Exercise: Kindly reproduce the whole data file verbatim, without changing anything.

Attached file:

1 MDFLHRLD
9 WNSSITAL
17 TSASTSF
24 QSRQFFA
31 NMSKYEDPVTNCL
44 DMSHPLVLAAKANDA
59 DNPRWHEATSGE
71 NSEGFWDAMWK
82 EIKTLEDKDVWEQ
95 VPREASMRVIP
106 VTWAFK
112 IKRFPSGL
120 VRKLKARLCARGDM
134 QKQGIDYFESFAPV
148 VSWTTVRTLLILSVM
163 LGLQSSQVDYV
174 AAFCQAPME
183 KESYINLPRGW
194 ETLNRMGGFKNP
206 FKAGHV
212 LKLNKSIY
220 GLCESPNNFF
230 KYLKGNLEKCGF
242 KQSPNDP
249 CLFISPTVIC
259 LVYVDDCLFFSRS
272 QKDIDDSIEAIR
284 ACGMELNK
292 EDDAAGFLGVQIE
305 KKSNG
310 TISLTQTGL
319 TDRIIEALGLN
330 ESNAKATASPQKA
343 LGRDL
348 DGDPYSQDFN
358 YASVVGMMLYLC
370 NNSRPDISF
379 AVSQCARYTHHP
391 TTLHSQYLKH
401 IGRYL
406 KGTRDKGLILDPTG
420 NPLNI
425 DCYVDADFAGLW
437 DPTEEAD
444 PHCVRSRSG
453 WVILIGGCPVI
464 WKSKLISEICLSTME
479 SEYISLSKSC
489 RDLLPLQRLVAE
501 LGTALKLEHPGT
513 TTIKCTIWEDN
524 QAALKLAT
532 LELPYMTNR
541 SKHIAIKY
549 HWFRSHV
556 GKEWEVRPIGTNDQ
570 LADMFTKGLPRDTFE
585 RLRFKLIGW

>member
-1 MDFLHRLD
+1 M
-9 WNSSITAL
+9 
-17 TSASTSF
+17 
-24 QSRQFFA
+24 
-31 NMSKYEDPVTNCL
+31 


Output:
1 MDFLHRLD
9 WNSSITAL
17 TSASTSF
24 QSRQFFA
31 NMSKYEDPVTNCL
44 DMSHPLVLAAKANDA
59 DNPRWHEATSGE
71 NSEGFWDAMWK
82 EIKTLEDKDVWEQ
95 VPREASMRVIP
106 VTWAFK
112 IKRFPSGL
120 VRKLKARLCARGDM
134 QKQGIDYFESFAPV
148 VSWTTVRTLLILSVM
163 LGLQSSQVDYV
174 AAFCQAPME
183 KESYINLPRGW
194 ETLNRMGGFKNP
206 FKAGHV
212 LKLNKSIY
220 GLCESPNNFF
230 KYLKGNLEKCGF
242 KQSPNDP
249 CLFISPTVIC
259 LVYVDDCLFFSRS
272 QKDIDDSIEAIR
284 ACGMELNK
292 EDDAAGFLGVQIE
305 KKSNG
310 TISLTQTGL
319 TDRIIEALGLN
330 ESNAKATASPQKA
343 LGRDL
348 DGDPYSQDFN
358 YASVVGMMLYLC
370 NNSRPDISF
379 AVSQCARYTHHP
391 TTLHSQYLKH
401 IGRYL
406 KGTRDKGLILDPTG
420 NPLNI
425 DCYVDADFAGLW
437 DPTEEAD
444 PHCVRSRSG
453 WVILIGGCPVI
464 WKSKLISEICLSTME
479 SEYISLSKSC
489 RDLLPLQRLVAE
501 LGTALKLEHPGT
513 TTIKCTIWEDN
524 QAALKLAT
532 LELPYMTNR
541 SKHIAIKY
549 HWFRSHV
556 GKEWEVRPIGTNDQ
570 LADMFTKGLPRDTFE
585 RLRFKLIGW

>member
-1 MDFLHRLD
+1 M
-9 WNSSITAL
+9 
-17 TSASTSF
+17 
-24 QSRQFFA
+24 
-31 NMSKYEDPVTNCL
+31 